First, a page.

The sheer size of the loss, emanating in part from investments the company made in last year's optical frenzy, had analysts pointing yet again to the size of the shrivelled balloon that once contained an industry's expectations.
One investment banker made this comparison in an email forwarded to his colleagues, and then anonymously to Light Reading:
- Our estimate of the market value of the entire offshore drilling segment is about $35 billion (after accounting for a decline of 30 to 50 percent from most of the companies during the last several months). JDSU just lost $50.6 billion. That is 1.5 times the entire offshore drilling industry and a little over 1/3 the entire market value of the oilfield drilling industry.
How did this happen? In JDSU's case, a key negative factor appears to be the company's acquisitive appetite, as demonstrated in the merger with SDL and the purchase of E-Tek and OCLI, all of which came to fruition this year, along with many others (see Inside JDSU's Secret Acquisitions).
Market downturns and resulting reductions in how these acquisitions were valued clearly contributed to JDSU's whopping loss. In its own words, the following ingredients went into the witch's brew: "reduction of goodwill and purchased intangibles, merger-related charges, realized and unrealized losses on equity investments, gain on the sale of a subsidiary, purchased intangibles amortization, payroll taxes on stock option exercises, stock compensation charges, and activity related to equity method investments." In it all went, and out came losses of $50.6 billion ($46.50 per share) for the fiscal year and $7.9 billion ($5.99 per share) for the quarter.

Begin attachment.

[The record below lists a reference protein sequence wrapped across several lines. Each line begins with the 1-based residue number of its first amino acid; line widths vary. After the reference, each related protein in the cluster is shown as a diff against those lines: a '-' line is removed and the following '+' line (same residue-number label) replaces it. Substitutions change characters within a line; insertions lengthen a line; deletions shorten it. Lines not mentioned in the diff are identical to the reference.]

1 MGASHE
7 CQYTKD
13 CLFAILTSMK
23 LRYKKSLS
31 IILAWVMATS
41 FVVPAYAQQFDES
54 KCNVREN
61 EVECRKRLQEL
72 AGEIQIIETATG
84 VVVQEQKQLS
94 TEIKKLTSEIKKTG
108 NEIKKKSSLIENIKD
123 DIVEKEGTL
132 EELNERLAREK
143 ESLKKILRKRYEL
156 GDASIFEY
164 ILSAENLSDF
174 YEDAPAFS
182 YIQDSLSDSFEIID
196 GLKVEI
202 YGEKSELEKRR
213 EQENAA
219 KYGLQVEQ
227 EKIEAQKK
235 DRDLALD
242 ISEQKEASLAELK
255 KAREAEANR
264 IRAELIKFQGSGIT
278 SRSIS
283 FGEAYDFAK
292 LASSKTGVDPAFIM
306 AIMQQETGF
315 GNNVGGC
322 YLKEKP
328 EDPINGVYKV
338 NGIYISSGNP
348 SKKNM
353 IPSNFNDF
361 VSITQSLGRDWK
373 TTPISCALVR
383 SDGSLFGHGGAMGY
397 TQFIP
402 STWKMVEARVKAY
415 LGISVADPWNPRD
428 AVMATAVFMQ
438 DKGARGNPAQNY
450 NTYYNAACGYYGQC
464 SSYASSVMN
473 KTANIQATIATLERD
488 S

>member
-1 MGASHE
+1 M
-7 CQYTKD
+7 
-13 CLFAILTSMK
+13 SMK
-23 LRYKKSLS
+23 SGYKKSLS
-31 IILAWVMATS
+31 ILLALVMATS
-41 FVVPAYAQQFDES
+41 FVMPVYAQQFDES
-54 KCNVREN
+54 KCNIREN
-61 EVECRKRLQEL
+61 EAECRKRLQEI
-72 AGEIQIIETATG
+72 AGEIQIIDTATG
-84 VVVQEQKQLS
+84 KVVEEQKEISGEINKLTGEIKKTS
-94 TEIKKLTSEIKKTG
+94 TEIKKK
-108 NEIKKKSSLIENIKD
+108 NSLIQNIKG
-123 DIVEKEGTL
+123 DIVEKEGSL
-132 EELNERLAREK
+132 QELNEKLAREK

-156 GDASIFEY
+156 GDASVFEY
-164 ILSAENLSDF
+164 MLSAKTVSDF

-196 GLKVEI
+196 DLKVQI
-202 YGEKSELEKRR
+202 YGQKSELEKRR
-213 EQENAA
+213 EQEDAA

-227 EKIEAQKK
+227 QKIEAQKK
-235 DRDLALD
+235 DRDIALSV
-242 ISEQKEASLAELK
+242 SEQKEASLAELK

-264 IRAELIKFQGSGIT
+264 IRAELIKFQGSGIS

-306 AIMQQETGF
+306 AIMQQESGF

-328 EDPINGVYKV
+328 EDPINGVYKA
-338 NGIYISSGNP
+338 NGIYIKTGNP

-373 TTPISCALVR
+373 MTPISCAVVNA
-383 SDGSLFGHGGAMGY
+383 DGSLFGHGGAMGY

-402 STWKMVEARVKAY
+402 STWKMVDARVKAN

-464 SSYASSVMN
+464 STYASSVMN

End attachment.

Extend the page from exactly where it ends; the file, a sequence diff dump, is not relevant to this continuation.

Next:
Other items in JDSU's report weren't so bad, comparatively speaking. For the year, the company reported sales of $3.2 billion, 83 percent above pro forma sales for 2000. But quarterly sales of $601 million dropped 35 percent sequentially, thanks to the waning fortunes of key customers, such as Nortel Networks Corp. (NYSE/Toronto: NT).
Executives said the company will continue an aggressive restructuring program, including the layoff of 7,000 more employees in the upcoming quarter -- which will bring JDSU's layoff total to more than 15,000 since January 1, 2001.
Analysts weren't surprised by the report. "JDSU's restructuring should work well, but it's going to take awhile. We won't see any significant improvement until the middle or second half of 2002," says analyst David A. Jackson of Morgan Stanley Dean Witter & Co.
Meantime, investors gave JDSU's results a raspberry: This afternoon, shares were trading at $8.38, down 1.09 (11.51%).
- Mary Jander, Senior Editor, Light Reading